Chicago's new Back of the Yards high school, equipped with a full-service, community library celebrated its grand opening Thursday.
At the ribbon cutting ceremony, Mayor Rahm Emanuel said he intends to bring the new facility-sharing model to other parts of the city as a means to help cut costs for both the city and the school district.
“Here in the Back of the Yards, we’re embarking on not only a first, but on what will become copied and mimicked all across the city: putting neighborhood libraries in our schools because they serve the same community. They serve the same purpose.”
The mayor, however, did not provide specifics about this future library-in-a-school plan and what it could mean for existing libraries.
Library Commissioner Brian Bannon said the move is "not about decreasing library service and reducing."
"We’re not looking at closing libraries," he said, reported the Chicago Sun-Times. "It’s about reducing storefront and leased space. We had lost that old storefront library [in Back of the Yards]. If that opportunity comes up again where we could replace leased facilities, we’ll explore it.”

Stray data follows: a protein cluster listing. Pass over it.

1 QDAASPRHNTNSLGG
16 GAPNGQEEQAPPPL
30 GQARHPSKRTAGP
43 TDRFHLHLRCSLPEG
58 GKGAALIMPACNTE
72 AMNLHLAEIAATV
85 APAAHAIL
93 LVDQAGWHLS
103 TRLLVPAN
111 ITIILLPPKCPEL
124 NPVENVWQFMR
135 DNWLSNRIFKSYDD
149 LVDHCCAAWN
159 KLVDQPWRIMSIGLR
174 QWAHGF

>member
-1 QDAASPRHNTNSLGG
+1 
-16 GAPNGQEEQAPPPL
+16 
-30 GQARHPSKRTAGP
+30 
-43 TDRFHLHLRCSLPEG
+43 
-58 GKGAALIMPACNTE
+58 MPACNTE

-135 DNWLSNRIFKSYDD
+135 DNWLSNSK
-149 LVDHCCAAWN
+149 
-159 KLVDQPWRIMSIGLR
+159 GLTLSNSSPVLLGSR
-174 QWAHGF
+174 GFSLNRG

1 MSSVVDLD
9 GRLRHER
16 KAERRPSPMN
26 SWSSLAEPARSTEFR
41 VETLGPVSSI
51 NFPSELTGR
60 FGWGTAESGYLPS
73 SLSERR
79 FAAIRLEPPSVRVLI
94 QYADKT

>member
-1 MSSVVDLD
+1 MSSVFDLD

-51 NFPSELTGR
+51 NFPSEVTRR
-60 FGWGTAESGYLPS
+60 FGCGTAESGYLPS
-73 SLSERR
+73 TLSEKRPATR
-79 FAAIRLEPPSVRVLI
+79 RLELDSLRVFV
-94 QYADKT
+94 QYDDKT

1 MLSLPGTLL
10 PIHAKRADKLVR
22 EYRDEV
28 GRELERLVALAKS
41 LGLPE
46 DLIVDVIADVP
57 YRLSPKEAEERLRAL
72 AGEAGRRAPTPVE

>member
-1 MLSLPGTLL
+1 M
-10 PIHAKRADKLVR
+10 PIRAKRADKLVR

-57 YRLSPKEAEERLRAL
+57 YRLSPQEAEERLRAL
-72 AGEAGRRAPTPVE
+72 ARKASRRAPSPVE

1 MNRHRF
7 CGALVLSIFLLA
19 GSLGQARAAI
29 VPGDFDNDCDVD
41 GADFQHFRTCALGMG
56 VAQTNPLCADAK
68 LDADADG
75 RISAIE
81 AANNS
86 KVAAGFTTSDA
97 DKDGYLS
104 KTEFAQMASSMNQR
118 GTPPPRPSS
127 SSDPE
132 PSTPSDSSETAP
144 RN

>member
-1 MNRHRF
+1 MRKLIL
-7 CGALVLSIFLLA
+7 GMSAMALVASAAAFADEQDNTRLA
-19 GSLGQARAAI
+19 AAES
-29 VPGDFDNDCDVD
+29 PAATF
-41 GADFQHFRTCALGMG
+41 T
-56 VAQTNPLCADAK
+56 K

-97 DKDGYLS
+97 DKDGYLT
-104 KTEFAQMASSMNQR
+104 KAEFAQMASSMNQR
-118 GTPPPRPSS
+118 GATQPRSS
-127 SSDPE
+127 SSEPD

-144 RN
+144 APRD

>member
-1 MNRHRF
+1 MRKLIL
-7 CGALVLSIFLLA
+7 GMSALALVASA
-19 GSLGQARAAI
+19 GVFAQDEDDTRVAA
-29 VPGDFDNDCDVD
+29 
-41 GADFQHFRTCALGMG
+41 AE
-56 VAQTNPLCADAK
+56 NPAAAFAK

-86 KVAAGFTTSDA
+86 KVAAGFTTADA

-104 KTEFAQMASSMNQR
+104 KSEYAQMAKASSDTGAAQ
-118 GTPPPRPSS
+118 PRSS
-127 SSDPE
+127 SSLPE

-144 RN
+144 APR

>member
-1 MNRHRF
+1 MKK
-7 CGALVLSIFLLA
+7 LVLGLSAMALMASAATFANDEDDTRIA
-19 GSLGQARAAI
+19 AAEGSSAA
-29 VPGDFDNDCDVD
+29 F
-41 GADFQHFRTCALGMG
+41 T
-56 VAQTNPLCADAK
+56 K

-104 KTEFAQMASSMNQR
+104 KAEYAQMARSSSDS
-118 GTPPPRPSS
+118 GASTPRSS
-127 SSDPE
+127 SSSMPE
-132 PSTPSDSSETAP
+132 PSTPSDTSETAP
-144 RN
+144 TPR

The Back of the Yards community library was destroyed in a flood two years ago. The new school and library will have independent entrances, and the building, at 2111 W. 47th St., will be open six days a week.
The library will offer neighborhood children access to early literacy programs, according to the mayor's office, and Chicago Public Schools students will have the opportunity to mentor younger children and gain community service hours within their school building.